So we heard that you’re a new father. How is your little one?

Little Geneva Rose Sambuchino is approaching three months old, and she is an energetic bundle of love. She likes it when I dance with her in my arms, and she likes falling asleep while listening to me playing music on the piano. Overall, she’s one cool girl. My wife and I keep arguing over who she looks like more.

Chuck, did you want to give away a copy of one of your books to one random commenter?

I’d be happy to. Just send me the winner’s address.

QUESTION: How did you know the time was right for you to begin building your author platform?

33 Responses to Industry Influencer: Chuck Sambuchino

  1. I need this book! I am just starting out with my platform and I feel totally overwhelmed as there is so much to take in that I don’t know where to start.

    • We hope this book, plus the information we offer here on our blog, will get you started in the direction. 🙂

  2. The time has always been right to begin (but,..)

    I think Chuck’s words are an excellent catalyst (along with a honorable mention in a recent contest and an e-published short story this month; at least, I can start with a web page of two lines :-))

    In fact, the web also saves my time and effort (think Submittable, or this site, or Chuck’s blog) – the time I’ll have to invest is just the other side of the coin.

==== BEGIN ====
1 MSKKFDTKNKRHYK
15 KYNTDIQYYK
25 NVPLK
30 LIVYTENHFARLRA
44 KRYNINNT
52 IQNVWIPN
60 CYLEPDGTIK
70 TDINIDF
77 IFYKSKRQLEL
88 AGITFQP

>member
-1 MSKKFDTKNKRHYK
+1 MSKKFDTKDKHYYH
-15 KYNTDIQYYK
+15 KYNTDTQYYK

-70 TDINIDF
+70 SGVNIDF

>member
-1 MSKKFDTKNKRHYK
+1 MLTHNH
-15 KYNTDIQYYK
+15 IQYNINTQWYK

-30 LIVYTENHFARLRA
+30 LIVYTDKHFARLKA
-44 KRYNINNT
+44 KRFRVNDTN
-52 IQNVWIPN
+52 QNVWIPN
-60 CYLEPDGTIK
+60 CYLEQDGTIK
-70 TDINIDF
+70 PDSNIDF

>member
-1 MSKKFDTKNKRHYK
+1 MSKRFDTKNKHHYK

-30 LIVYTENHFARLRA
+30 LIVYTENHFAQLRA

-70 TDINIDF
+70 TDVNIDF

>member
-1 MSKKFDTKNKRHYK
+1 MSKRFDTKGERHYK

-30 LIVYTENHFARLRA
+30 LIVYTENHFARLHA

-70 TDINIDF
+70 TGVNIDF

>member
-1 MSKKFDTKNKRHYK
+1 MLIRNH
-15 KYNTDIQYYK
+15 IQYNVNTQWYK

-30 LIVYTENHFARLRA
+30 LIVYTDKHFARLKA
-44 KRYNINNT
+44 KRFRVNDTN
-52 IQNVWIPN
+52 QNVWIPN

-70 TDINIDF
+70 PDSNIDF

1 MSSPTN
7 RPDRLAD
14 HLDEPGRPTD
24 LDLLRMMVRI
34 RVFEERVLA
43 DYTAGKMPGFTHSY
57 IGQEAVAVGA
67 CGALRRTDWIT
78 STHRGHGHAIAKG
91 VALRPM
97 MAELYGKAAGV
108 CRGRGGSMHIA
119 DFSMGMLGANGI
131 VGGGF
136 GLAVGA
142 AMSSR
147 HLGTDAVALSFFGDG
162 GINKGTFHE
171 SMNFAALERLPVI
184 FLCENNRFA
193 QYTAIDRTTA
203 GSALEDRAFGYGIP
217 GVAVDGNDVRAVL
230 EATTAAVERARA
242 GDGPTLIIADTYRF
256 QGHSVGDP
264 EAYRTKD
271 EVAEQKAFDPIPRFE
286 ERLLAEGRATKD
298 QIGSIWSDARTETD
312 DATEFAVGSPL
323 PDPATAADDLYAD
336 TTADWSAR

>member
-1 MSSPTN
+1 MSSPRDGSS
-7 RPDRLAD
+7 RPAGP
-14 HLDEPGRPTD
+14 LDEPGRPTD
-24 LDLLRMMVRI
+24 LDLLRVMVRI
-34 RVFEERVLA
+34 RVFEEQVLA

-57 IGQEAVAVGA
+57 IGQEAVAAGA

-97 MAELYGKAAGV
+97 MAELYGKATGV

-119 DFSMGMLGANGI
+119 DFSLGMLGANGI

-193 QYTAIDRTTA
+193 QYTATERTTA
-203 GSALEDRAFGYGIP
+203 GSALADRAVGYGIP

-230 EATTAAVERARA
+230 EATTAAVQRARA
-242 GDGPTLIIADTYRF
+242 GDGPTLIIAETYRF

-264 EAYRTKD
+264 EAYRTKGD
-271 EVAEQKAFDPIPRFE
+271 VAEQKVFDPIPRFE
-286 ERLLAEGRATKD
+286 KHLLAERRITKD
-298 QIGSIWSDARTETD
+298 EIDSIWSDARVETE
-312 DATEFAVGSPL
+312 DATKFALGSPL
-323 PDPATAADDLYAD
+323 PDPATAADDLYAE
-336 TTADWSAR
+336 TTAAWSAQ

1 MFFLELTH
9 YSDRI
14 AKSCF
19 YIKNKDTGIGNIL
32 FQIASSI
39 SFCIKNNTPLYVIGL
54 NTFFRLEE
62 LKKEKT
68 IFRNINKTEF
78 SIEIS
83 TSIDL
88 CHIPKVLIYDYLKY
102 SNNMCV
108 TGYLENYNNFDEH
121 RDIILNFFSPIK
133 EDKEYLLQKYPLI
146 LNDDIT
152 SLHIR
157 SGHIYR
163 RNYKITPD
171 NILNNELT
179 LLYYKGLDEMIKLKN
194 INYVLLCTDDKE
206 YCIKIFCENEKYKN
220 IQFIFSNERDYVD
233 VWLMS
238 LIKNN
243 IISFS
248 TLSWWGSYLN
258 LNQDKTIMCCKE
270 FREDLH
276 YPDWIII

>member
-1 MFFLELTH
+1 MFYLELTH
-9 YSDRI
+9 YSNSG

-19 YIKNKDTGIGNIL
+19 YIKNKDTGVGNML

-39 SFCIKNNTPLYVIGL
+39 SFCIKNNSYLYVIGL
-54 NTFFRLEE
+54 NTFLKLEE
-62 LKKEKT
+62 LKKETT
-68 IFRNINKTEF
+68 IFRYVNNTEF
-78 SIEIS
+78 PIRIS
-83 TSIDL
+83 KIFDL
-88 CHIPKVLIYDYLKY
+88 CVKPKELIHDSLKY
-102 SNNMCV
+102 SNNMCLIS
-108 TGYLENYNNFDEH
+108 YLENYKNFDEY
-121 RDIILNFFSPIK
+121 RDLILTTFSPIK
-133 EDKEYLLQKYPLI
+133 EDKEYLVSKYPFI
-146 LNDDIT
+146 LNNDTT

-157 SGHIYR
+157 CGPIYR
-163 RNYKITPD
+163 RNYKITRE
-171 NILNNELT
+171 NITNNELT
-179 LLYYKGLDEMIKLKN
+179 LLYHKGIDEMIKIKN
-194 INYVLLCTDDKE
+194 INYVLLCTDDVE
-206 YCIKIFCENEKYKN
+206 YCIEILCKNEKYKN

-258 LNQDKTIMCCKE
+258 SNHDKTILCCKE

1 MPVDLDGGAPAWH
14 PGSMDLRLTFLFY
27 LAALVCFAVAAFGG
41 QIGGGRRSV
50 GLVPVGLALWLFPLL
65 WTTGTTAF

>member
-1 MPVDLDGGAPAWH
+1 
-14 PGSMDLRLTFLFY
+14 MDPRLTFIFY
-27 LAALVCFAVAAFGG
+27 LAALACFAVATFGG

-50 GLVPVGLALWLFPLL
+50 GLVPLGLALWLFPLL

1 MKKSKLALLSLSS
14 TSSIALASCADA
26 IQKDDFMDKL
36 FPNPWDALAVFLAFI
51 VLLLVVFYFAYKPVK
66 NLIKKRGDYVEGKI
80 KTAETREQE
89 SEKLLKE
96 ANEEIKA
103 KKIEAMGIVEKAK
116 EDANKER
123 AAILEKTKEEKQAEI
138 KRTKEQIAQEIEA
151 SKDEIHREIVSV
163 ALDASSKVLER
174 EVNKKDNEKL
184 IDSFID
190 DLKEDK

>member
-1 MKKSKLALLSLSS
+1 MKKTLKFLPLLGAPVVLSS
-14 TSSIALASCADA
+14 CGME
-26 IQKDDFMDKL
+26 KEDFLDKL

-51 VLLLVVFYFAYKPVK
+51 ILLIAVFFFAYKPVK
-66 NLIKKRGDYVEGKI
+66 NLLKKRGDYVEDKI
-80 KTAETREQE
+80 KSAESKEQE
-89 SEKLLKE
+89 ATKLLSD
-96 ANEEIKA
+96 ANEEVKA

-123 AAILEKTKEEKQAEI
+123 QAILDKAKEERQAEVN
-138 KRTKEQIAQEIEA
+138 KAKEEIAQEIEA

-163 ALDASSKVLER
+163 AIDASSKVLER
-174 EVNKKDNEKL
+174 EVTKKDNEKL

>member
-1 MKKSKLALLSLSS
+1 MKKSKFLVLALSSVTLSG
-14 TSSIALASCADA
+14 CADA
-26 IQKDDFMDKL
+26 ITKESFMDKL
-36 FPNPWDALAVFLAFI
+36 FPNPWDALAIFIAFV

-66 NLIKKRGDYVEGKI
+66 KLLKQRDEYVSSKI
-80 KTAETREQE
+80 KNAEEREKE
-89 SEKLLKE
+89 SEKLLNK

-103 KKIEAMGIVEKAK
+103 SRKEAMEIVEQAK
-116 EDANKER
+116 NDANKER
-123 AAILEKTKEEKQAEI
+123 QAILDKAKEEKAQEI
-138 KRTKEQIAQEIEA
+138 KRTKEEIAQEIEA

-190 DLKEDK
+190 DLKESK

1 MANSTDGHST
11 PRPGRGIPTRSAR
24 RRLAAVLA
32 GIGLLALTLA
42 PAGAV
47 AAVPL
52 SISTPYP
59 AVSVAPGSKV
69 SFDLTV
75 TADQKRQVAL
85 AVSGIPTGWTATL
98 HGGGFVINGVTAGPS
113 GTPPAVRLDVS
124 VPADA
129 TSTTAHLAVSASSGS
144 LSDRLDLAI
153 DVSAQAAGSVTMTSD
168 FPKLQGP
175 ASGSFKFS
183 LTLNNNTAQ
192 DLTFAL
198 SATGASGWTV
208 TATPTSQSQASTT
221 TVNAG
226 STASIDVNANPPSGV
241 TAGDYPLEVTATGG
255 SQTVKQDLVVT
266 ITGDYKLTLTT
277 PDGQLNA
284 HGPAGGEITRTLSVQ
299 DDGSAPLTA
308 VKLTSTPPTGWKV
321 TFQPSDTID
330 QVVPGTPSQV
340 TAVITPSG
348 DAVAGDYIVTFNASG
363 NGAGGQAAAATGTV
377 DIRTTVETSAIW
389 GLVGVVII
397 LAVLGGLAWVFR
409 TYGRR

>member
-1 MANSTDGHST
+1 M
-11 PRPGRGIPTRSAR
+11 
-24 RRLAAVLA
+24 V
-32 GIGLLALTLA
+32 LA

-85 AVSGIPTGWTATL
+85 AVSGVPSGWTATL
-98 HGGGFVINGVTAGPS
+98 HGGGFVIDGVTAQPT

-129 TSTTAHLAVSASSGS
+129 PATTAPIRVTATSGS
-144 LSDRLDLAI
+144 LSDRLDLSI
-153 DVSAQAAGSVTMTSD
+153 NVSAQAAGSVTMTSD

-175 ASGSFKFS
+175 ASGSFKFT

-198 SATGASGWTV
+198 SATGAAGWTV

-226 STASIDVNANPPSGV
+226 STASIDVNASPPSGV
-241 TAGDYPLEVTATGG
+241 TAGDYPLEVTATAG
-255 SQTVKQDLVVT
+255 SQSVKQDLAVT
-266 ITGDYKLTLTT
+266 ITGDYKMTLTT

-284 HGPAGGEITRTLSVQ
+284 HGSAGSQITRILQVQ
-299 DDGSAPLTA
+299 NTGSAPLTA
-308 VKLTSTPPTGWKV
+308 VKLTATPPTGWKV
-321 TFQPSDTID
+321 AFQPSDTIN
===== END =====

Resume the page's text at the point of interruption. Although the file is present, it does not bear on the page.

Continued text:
Many thanks for a great interview!

  3. Am loving these as there is some great information we can learn from those inside the writing business.

  4. A whole new aspect to writing I never considered before! I have a similar dream to see a book I write turned into a movie. I hope yours comes true!!!

  5. Glad I found this page. Enjoyed reading it a lot. I’m always looking at what people suggest on marketing to pass on to my authors, so they can try it too.

    Love the description on how your book was developed.

  6. When I decided to self-publish, it came as no surprise I’d have to heavily rely on an author platform to raise the books profile. What did surprise me is that, despite plenty of books on self-publishing, theres very few quality ones that address the issue of the author platform.